VENICE – The city of Venice will concentrate on several island stormwater drainage projects as the next big step in an effort to improve water quality.
City Engineer Kathleen Weeden and engineers Jenna Phillips and Gary Serviss with Taylor Engineering briefed the Venice City Council Tuesday on the direction the city will take, with respect to the city’s 28 stormwater drainage outfalls on the island of Venice – including 10 that funnel stormwater into the Gulf of Mexico.
About half of those 10 outfalls have different levels of treatment to improve water quality.
The city of Venice has been working to improve runoff since the 1990s but started an aggressive effort to clean up city stormwater runoff in the aftermath of the economically devastating 2018 red tide bloom.
The testing looked at total suspended solids as well as levels of nitrogen, phosphorous and fecal coliform.
Serviss said current results in that study “pretty much confirmed that nutrients should be a focus of future stormwater projects.”
The city will expand its monitoring efforts to include the Hatchett Creek Basin to determine water quality before it enters city limits.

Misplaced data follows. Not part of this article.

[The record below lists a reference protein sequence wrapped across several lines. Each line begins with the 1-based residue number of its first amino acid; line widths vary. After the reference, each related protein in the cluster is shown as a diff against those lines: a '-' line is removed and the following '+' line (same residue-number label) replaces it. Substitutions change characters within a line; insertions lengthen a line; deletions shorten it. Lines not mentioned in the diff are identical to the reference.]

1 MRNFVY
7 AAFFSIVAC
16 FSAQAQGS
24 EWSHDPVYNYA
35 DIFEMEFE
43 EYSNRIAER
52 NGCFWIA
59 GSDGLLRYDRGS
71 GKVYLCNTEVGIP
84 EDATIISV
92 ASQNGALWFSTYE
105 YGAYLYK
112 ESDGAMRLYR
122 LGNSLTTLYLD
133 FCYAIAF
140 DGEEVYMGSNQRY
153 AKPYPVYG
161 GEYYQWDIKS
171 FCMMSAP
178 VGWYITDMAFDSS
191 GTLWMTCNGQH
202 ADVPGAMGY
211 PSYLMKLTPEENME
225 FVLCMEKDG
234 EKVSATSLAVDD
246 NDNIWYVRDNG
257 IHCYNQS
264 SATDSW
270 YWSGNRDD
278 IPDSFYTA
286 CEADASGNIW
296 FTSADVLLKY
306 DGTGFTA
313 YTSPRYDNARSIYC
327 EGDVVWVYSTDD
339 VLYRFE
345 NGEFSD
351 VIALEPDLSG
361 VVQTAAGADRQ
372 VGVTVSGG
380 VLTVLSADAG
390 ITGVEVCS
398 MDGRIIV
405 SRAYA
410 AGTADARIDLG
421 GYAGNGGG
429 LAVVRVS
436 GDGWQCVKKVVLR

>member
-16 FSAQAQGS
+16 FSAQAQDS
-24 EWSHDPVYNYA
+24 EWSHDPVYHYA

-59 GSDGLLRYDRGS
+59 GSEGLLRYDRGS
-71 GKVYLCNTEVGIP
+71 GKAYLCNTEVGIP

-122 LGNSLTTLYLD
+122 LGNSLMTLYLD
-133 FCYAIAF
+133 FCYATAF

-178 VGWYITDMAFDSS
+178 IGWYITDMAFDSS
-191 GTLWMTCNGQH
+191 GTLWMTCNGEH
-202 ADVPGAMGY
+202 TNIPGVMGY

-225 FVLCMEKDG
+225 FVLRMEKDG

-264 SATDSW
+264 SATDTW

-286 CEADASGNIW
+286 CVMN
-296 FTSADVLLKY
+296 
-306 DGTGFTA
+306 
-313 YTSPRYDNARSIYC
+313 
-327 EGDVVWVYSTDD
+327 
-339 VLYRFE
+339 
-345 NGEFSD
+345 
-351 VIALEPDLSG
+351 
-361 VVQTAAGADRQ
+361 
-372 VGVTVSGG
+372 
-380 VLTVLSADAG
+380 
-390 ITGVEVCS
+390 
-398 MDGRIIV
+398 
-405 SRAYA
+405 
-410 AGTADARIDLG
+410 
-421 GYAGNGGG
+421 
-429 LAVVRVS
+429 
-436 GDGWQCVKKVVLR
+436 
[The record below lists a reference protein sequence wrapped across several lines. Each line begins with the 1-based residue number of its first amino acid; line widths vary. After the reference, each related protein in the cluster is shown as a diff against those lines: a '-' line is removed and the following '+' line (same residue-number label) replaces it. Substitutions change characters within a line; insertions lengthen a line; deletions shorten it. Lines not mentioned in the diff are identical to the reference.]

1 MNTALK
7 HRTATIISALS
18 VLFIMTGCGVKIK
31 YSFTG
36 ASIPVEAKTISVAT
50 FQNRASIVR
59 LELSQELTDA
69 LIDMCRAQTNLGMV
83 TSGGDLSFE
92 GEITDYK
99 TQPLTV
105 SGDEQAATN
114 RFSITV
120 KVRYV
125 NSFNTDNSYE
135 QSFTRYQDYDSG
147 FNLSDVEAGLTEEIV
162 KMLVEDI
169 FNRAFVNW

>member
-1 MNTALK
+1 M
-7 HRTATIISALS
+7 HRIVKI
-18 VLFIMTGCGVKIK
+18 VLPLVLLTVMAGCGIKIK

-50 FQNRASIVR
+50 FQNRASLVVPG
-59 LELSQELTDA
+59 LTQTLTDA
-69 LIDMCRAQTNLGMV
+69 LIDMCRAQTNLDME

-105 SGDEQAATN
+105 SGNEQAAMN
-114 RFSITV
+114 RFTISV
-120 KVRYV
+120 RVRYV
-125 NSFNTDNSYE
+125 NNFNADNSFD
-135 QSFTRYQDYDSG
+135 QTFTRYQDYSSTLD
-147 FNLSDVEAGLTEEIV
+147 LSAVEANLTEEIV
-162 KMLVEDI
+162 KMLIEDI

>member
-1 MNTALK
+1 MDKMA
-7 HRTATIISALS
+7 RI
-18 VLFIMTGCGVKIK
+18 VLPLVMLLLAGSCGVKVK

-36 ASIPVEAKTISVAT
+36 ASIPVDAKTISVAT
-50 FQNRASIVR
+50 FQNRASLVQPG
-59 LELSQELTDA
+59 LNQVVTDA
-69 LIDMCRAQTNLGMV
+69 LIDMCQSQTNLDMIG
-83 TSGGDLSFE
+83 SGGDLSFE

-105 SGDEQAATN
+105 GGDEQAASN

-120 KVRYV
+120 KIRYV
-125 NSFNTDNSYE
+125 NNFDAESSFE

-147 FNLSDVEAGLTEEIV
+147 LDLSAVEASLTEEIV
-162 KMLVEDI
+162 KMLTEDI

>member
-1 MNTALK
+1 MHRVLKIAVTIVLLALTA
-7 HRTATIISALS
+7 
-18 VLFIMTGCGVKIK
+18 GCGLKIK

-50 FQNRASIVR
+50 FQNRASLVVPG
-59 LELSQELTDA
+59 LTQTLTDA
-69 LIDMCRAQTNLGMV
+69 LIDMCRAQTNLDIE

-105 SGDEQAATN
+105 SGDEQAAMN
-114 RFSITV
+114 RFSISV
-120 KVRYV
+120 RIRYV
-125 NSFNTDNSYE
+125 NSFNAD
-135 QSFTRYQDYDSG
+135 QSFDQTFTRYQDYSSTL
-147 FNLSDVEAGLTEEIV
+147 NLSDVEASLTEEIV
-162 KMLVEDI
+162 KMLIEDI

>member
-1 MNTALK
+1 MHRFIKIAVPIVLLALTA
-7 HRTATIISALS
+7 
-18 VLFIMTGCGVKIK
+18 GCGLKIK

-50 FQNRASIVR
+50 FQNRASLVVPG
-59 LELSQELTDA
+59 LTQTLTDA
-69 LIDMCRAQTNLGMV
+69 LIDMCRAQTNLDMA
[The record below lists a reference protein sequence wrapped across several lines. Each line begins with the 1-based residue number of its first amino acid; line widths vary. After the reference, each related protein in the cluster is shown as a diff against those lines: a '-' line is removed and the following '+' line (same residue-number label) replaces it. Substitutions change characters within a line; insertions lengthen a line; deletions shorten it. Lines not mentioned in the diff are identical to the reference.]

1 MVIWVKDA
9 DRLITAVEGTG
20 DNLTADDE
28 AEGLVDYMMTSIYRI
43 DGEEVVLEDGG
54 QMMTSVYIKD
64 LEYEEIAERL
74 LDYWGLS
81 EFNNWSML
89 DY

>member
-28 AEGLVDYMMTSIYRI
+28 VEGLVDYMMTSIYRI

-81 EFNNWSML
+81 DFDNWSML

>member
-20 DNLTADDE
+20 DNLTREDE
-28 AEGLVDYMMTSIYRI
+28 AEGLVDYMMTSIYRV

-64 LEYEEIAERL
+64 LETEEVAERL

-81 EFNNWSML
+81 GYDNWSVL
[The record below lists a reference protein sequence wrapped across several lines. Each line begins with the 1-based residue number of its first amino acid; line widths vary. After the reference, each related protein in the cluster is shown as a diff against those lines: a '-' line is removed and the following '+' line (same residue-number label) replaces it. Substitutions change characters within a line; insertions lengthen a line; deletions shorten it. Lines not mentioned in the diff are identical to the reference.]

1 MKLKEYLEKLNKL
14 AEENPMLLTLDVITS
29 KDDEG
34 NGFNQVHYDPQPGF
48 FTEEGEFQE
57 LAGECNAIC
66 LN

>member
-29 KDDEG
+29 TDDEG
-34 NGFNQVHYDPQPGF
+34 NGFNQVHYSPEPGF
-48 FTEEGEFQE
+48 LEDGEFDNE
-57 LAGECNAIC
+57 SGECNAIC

Design on a current project, which would deal with Outfalls No. 1 and No. 2 should be complete at the end of this month.
In addition there are six other priority projects that will be paid for out of about $4.3 million that the city has earmarked in its five-year capital improvement program.
“This is a very good start and you’re headed in the right direction but you confirmed what you said back then,” Vice Mayor Rich Cautero said, referencing the start of the process in 2018. “This is not going to happen overnight.”
Cautero expressed concern that unless other governments are equally responsive, the city’s efforts will be cancelled out.
Phillips noted that while other municipalities are evaluating stormwater treatment, “my experience is Venice has been very proactive with it.”
The combination of Outfall 1, which is on the beach near Granada Avenue and Outfall, 2, which is near Alhambra Road, which would divert the stormwater flow into a swale system between those two pipes.
The next major project near Outfall 18 and the Bella Costa condominiums, would put in a baffle box and underwater storage and treatment vault to better filter water from a 38-acre area, including Nokomis Avenue.
A baffle box slows down water flow so solids can settle out and not discharge into the gulf or bay.
Also, on the northern part of the city, at Outfall 14, plans call for a baffle box to help improve treatment of a 138-acre basin.
The city is also planning on repairing and elevating the Tarpon Center Drive seawall,…